The campaign against the Initiative is based on an obvious attack by Russia which aims to establish a counter, 'I'm rubber you're glue', narrative that it's actually the West that's promoting disinformation. The subject of the attack is an organisation funded by government precisely to counter Russian disinformation. Something which a Labour government would supposedly support, surely?

Those central to the online promotion of the 'conspiracy' narrative, most of whom are also coincidentally truthers on Syria and on Salisbury, said that their real objection was that Integrity Initiative had 'contributed to narrowing the range of public discourse so as to marginalize reality-based evaluation of policy options for relations with Russia and evidence-based assessment of events in which Russian involvement is alleged.' In other words, 'why isn't Craig Murray on BBC Newsnight!'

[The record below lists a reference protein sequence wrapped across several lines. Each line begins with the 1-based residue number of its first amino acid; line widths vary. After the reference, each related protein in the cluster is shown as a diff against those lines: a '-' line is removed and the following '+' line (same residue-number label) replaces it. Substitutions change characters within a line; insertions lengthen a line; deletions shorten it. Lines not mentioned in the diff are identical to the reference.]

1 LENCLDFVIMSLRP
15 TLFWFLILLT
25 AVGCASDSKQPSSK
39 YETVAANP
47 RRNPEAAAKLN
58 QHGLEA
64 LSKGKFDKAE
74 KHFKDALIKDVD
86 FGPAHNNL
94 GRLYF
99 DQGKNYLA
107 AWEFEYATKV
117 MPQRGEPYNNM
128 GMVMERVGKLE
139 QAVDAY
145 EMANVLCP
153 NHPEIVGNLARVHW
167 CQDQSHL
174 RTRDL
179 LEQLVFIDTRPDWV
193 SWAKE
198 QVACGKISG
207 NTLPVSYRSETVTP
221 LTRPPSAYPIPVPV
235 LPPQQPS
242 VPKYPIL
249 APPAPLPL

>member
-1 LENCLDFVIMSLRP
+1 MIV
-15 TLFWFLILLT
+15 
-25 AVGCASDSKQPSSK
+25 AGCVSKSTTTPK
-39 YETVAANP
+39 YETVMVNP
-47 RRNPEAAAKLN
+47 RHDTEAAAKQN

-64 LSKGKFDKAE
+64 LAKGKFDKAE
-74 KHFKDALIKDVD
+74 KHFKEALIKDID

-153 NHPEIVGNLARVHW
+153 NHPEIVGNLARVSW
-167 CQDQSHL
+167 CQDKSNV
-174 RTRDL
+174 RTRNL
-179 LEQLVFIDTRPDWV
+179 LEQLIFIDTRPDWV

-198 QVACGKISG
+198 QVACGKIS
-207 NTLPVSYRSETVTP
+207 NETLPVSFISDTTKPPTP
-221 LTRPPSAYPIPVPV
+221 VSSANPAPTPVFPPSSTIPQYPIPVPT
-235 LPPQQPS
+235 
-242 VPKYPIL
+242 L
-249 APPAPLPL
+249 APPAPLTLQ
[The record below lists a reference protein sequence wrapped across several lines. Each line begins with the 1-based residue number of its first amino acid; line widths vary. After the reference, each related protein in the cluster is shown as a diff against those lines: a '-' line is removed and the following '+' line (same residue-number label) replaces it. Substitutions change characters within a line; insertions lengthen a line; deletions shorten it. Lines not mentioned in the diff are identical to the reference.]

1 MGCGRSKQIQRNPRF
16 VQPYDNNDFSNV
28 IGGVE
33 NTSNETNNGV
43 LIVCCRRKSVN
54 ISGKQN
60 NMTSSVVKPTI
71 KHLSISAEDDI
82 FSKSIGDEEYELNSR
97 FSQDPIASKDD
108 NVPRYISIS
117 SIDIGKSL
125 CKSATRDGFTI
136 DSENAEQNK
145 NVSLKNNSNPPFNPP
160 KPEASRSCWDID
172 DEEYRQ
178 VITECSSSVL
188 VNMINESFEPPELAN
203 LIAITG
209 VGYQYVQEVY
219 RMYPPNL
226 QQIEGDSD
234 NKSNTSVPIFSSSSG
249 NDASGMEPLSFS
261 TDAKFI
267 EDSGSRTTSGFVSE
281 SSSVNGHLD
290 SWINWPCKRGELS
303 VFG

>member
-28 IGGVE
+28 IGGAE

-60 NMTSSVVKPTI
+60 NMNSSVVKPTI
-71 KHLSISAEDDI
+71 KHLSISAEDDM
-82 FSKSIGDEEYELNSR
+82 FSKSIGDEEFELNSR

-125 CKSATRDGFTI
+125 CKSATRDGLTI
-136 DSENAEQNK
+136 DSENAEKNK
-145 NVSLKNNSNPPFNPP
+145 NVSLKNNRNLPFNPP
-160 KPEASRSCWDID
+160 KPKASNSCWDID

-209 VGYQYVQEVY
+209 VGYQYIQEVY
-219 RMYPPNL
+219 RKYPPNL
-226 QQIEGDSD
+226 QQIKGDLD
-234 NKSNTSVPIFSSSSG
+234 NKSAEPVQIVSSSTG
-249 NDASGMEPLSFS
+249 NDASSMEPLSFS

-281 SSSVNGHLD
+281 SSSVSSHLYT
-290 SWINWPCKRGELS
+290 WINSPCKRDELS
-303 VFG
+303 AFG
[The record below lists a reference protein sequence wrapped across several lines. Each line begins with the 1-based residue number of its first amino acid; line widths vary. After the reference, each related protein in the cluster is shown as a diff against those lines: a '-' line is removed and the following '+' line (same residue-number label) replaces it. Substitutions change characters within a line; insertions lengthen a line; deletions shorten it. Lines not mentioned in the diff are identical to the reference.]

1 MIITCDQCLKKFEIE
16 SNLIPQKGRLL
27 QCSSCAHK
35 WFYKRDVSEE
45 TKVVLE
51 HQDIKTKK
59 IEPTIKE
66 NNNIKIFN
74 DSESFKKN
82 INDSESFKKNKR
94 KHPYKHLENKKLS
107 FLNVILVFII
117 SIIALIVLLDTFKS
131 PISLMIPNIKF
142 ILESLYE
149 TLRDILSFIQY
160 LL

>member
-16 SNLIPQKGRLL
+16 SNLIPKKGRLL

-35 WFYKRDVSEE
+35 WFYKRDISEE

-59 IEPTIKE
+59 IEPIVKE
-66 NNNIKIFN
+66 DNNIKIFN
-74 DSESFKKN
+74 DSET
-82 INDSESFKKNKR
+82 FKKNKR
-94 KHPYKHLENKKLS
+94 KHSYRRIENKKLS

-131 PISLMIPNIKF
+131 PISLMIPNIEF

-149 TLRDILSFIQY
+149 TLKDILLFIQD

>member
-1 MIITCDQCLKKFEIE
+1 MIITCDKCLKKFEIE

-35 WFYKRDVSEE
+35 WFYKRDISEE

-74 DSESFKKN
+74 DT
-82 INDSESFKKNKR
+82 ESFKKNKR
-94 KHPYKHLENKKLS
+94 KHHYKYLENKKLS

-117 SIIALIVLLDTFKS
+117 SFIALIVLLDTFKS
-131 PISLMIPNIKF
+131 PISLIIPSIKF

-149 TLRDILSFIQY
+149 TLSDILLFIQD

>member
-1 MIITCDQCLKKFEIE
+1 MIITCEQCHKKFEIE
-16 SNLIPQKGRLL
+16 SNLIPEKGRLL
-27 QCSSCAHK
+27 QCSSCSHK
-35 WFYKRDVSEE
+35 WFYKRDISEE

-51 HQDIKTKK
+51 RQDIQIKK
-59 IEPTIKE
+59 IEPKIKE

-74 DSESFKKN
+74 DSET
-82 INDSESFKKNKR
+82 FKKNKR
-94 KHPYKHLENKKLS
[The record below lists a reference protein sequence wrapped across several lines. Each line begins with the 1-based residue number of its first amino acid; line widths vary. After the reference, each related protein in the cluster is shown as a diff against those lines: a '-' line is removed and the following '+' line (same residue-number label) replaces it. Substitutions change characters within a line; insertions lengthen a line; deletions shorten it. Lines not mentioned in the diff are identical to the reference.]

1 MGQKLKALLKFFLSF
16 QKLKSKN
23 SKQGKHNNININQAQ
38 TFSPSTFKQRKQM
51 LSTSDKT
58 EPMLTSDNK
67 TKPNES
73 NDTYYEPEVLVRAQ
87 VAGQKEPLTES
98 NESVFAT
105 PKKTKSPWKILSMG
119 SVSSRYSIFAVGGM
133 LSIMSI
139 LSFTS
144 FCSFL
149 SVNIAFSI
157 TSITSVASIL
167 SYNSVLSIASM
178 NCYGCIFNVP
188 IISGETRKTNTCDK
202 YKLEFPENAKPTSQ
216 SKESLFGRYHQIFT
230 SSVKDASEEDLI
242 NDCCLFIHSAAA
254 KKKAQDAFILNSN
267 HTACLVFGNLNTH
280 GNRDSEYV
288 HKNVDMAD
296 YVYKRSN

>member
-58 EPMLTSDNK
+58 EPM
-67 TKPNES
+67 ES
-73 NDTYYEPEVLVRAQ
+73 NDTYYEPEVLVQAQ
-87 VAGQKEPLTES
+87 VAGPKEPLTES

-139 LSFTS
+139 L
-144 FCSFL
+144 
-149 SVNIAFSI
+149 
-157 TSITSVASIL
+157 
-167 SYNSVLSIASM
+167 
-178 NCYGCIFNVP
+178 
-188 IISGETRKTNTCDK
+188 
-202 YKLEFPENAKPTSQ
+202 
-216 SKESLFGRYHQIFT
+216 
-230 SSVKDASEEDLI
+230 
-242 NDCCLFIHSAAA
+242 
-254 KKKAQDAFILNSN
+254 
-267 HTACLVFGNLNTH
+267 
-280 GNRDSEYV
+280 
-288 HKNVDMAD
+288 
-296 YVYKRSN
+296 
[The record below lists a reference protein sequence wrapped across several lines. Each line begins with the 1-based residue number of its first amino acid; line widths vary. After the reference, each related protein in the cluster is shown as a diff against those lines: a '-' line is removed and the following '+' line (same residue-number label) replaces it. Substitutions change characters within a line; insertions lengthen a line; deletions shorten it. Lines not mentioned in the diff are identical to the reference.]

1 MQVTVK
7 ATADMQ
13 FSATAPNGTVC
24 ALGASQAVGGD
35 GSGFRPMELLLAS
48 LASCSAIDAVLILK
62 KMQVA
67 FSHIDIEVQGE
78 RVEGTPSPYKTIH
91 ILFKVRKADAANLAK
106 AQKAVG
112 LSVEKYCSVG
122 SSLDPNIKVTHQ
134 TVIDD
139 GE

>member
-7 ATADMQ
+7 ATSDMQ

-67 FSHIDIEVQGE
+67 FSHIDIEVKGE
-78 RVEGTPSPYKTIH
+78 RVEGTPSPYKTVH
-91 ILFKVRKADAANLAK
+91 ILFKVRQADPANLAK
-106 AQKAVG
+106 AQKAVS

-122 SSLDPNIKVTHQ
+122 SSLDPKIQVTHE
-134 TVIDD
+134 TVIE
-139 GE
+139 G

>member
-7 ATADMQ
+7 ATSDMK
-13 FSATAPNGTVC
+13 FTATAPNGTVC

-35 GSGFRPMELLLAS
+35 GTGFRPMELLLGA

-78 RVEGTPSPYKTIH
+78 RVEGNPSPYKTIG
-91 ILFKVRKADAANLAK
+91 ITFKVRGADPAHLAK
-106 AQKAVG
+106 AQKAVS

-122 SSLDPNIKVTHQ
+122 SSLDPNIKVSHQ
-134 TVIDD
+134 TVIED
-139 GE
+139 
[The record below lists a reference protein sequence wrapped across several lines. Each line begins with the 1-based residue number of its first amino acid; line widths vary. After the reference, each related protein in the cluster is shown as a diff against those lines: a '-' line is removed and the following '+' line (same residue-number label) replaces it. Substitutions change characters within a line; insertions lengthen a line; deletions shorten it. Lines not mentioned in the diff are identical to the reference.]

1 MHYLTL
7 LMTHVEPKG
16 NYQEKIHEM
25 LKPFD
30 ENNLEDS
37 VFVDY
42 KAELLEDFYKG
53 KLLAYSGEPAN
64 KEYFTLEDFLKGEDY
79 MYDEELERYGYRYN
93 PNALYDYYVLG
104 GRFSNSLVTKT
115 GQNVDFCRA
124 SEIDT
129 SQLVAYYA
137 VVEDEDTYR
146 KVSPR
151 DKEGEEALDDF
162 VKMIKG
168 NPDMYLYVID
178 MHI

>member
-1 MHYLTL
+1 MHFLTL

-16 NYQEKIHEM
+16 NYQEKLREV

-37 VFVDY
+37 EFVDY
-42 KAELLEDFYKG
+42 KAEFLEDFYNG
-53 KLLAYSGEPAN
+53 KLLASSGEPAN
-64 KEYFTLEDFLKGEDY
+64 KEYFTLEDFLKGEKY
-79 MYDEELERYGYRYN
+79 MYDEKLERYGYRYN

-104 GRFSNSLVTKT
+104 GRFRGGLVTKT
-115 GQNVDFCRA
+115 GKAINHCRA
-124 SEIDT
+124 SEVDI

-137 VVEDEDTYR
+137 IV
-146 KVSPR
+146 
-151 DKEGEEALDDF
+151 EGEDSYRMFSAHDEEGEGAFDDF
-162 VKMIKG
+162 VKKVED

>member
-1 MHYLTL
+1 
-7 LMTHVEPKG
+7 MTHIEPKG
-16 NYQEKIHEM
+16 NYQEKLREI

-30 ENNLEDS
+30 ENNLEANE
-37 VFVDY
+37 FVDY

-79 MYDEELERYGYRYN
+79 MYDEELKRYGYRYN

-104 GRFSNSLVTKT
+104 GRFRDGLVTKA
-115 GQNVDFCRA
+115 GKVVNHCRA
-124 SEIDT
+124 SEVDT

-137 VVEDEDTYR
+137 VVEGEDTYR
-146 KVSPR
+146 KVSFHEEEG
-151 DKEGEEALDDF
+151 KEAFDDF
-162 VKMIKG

The 'scandal' has been heavily promoted by Kremlin media and Russian diplomats. It's also circulated by people like Craig Murray, who promoted conspiracies about the Salisbury attack. It's still going.** None of this is a coincidence and it speaks volumes about Labour that Thornberry would lend weight to it.

Example two. Earlier Thornberry promotes another major Russian propaganda favourite.

In a statement about Syria to Parliament last September Thornberry said:
'Relying on so-called open-source intelligence provided by proscribed terrorist groups is not an acceptable alternative.'
Yet it is Syrian rescue workers, medics, human rights activists, and journalists - not terrorists - who have documented Assad regime atrocities, often at great personal risk. As Syria Solidarity UK pointed out.: